the qvar (this may not always be present.)
Q:Who released the internet worm?
Question QLF:
qvar(e1), qattr(e1,name), person(e1),
release(e2), lsubj(e2,e1), lobj(e2,e3)
worm(e3), det(e3,the),
name(e4,’Internet’), qual(e3,e4)
Question Answering in Detail: An Example
Q:Who released the internet worm?
A:Morris testified that he released the internet worm…
Question QLF:
qvar(e1), qattr(e1,name), person(e1),
release(e2), lsubj(e2,e1), lobj(e2,e3)
worm(e3), det(e3,the),
name(e4,’Internet’), qual(e3,e4)
Shef50ea: “Morris”
Shef50: “Morris testified that he
released the internet wor”
Shef250: “Morris testified that he
released the internet worm …”
Shef250p: “… Morris testified that he
released the internet worm …”
Sentence Score: 2
Entity Score (e1): 0.91
Total (normalized): 0.97
Answer QLF:
person(e1), name(e1,’Morris'),
testify(e2), lsubj(e2,e1), lobj(e2,e6),
proposition(e6), main_event(e6,e3),
release(e3), pronoun(e4,he),
lsubj(e3,e4), worm(e5), lobj(e3,e5)
Conclusions on QA
Our TREC-9 test results represent significant drop wrt to best training results
– But, much better than TREC-8, vindicating the “looser” approach to
matching answers
QA-LaSIE scores better than Okapi-baseline, suggesting NLP is playing a
significant role
– But, a more intelligent baseline (e.g. selecting answer passages based on
word overlap with query) might prove otherwise
Computing confidence measures provides some support that our objective
scoring function is sensible. They can be used for
– User support
– Helping to establish thresholds for “no answer” response
– Tuning parameters in the scoring function (ML techniques?)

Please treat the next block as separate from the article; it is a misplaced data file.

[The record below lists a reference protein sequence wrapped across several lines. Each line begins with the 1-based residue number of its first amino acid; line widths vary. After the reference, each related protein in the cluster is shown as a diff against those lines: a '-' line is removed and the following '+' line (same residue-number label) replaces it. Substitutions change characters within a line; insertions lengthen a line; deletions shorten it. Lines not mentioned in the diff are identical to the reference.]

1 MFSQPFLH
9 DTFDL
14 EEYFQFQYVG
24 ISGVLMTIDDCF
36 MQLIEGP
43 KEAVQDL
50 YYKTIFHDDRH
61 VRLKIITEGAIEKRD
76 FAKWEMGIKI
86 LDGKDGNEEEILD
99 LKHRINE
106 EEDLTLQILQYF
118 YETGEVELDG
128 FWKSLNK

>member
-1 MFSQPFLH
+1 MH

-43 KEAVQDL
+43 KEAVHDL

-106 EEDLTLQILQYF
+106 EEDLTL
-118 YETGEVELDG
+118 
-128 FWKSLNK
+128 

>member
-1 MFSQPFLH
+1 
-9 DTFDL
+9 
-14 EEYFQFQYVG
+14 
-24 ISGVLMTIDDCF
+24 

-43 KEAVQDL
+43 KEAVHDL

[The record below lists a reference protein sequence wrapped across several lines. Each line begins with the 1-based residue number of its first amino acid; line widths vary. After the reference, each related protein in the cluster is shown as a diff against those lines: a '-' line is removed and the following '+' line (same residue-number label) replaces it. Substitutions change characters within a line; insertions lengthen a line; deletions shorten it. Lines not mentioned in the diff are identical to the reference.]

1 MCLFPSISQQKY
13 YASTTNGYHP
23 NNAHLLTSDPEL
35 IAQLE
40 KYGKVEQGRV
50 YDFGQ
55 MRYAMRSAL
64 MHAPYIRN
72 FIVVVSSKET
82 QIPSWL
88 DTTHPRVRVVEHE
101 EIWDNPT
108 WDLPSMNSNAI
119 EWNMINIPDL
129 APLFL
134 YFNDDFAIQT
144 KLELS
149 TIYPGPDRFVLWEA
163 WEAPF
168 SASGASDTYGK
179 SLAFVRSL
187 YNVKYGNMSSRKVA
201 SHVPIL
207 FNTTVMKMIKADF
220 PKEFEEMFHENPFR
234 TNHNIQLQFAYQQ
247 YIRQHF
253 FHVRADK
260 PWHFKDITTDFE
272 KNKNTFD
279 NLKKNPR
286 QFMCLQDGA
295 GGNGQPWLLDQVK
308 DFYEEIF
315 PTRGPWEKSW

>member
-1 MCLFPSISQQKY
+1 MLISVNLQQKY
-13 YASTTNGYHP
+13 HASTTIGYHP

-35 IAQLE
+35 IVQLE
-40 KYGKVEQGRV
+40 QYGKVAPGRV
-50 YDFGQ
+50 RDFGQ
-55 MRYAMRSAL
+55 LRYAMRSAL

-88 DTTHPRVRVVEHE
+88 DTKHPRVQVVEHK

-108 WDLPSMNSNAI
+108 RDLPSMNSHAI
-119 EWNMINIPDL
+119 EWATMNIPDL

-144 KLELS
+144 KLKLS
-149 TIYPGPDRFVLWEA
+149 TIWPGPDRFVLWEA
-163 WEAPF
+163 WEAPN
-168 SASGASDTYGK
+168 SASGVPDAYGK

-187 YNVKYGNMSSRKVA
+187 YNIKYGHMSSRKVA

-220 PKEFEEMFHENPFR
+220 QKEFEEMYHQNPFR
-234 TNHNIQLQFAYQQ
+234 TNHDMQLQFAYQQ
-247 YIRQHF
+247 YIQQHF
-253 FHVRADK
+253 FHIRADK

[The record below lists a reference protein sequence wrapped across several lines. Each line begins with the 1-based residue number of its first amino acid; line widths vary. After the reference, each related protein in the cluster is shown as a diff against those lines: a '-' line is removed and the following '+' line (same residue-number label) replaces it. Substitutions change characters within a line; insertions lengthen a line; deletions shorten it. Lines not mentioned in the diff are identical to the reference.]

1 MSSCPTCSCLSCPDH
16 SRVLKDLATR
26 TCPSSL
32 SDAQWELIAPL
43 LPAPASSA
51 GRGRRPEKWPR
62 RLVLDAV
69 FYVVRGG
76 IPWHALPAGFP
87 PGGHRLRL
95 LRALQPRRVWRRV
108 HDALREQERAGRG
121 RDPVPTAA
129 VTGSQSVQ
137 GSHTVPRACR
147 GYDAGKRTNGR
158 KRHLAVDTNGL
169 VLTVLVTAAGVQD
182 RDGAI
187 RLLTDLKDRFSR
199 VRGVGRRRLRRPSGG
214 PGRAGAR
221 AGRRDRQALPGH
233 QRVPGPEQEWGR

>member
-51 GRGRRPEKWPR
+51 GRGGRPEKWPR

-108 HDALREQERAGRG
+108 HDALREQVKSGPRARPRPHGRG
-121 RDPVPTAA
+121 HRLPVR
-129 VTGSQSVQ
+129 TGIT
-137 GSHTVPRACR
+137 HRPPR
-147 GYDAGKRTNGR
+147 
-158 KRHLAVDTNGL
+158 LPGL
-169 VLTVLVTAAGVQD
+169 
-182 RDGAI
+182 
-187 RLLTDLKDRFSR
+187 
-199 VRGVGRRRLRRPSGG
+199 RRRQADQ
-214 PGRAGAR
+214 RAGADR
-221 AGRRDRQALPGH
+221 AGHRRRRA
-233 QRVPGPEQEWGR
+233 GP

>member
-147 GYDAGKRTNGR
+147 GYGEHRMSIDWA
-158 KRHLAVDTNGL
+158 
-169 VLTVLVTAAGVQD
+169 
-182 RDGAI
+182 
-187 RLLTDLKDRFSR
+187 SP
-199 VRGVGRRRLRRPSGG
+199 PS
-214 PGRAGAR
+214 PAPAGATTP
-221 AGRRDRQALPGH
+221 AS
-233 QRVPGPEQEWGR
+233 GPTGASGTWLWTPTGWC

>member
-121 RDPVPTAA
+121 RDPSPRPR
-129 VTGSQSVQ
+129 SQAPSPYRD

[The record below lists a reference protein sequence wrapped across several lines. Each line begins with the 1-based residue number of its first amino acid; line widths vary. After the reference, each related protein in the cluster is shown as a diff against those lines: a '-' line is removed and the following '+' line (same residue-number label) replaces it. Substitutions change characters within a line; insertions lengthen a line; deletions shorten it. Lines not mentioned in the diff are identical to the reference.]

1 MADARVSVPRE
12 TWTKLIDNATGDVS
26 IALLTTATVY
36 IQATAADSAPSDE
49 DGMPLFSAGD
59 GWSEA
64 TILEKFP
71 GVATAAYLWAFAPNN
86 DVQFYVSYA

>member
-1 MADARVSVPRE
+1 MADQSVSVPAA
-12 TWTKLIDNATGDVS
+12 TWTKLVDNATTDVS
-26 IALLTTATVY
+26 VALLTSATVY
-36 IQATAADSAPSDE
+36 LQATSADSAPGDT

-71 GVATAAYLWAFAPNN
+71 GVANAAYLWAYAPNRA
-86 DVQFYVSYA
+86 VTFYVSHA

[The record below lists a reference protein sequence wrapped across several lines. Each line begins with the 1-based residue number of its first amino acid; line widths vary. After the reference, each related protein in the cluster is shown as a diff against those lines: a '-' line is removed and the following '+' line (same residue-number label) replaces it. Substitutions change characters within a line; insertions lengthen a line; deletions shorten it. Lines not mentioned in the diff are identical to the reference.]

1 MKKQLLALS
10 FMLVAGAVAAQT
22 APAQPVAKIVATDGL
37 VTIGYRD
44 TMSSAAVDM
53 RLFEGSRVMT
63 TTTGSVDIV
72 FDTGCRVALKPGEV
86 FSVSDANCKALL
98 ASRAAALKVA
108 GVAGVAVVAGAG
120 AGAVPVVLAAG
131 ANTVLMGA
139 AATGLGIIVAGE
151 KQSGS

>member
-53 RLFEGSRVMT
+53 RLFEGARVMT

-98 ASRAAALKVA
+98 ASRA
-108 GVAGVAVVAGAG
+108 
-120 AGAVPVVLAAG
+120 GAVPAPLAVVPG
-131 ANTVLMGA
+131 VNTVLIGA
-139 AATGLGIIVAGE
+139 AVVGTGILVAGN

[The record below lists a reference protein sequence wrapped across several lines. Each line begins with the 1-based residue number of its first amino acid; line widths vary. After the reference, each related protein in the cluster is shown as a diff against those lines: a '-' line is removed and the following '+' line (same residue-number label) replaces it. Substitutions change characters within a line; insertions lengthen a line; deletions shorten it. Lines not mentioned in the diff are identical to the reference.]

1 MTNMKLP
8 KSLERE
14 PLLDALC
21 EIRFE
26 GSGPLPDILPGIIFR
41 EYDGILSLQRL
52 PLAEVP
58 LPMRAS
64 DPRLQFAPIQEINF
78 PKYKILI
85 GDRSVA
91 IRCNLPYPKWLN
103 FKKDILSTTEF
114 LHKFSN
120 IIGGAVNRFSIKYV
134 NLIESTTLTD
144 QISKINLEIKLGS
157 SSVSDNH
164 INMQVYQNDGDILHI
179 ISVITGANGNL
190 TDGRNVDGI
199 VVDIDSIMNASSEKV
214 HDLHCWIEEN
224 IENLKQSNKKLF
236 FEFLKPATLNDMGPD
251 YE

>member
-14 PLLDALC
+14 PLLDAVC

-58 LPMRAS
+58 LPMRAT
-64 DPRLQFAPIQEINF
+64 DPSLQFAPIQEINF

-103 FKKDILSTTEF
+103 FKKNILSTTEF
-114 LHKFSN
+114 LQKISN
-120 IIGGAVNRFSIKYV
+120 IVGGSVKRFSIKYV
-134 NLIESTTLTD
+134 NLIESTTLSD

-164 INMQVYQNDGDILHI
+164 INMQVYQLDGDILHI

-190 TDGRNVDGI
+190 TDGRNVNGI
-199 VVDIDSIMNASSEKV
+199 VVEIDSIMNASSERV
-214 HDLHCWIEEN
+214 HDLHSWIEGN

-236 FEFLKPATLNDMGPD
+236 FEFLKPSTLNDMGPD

QA and multilinguality
 Little cross/multi lingual QA has been done but it will soon
appear, as has CLIE and CLIR
 It is also a form of MT, and has already been subjected
monolingually to pure IR machine learning (Berger et al.
2000) using their new ‘IR is MT’ paradigm
 If Qs and As are actually in different languages it will
reinforce their metaphor that they are monlingually as
 However, progress in CLIR and CLIE suggest this will be
a largely symbolic task (even if large chunks can be
machine learned). NO CONTRADICTION THERE!!
IE, QA, IR, MT form a complex of information
access methods
but which are now hard to distinguish
 IR is normally done before IE in an application to cut
down text searched.
 The database that IE produces can then be searched
with IR or QA – or can be translated by MT
 MT and IR now have very similar cross-language
methodologies, and QA and summarization are close.
But all these are real tasks (with associated and
different evaluation methods), which is not true of all the
partial modules that spread in the Stone Soup (WSD,
syntax parsing etc.)

Well-known tasks that may be MT or involve MT